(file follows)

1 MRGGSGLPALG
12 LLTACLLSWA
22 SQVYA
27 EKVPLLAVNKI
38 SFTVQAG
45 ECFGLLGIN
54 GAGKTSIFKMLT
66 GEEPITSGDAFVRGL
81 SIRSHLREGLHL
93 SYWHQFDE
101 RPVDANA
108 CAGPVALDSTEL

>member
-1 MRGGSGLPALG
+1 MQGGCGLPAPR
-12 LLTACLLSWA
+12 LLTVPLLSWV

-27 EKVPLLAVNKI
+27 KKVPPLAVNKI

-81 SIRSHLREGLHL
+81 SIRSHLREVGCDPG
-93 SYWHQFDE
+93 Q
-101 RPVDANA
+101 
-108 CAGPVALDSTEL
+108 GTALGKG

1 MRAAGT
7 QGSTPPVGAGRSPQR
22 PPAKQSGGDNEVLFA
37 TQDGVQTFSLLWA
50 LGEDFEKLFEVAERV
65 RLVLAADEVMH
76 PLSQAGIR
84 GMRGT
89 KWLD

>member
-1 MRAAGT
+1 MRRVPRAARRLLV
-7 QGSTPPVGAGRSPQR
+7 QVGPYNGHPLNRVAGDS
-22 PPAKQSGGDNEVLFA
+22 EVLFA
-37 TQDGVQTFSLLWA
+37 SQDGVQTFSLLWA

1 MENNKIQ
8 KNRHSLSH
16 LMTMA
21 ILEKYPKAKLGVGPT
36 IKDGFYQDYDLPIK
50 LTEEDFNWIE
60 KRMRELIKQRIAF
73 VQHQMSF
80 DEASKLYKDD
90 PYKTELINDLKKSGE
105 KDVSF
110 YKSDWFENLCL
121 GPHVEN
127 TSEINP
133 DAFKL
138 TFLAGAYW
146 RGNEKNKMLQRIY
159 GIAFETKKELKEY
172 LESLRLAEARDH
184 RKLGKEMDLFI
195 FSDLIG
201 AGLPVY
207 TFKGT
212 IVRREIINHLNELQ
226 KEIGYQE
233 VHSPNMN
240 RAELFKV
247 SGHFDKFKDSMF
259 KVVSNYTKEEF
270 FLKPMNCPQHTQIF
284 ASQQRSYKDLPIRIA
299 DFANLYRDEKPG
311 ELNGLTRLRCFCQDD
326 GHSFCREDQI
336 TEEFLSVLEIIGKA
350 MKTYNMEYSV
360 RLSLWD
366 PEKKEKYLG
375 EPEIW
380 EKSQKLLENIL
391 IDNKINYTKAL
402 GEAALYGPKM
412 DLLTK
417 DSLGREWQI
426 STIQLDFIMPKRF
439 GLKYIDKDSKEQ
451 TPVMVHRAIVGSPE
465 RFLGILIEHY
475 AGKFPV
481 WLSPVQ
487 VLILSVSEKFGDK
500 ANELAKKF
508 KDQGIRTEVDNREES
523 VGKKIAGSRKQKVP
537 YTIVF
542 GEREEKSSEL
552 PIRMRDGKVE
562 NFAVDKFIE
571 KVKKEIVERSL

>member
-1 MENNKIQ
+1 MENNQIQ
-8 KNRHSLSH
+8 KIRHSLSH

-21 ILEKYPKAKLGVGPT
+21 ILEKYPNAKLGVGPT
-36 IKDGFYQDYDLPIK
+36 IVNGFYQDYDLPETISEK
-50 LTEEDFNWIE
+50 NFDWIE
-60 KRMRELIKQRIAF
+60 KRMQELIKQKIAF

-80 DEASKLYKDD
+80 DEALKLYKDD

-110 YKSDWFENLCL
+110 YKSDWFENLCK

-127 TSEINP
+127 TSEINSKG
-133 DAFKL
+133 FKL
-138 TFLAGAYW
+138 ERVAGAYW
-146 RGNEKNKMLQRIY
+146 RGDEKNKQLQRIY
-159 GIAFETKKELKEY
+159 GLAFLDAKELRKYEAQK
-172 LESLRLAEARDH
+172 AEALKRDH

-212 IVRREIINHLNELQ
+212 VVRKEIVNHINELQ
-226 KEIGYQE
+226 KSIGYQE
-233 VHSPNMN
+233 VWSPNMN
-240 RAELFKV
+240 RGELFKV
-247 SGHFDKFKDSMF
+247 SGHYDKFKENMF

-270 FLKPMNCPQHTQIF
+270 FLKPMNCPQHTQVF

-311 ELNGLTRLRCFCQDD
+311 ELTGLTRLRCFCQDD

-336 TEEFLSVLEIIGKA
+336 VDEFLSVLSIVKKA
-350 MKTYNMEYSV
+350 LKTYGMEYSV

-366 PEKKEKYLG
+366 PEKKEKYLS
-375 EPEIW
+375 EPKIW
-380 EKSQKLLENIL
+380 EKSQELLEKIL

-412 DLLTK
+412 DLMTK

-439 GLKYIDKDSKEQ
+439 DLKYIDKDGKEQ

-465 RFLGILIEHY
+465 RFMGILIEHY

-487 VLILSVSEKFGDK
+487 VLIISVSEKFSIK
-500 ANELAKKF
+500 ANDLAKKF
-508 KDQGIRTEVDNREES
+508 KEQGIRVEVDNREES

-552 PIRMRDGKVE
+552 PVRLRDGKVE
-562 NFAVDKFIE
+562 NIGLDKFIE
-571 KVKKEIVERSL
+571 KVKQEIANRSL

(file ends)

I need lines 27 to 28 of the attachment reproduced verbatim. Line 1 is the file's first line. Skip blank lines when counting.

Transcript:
+108 GTALGKG

1 MRAAGT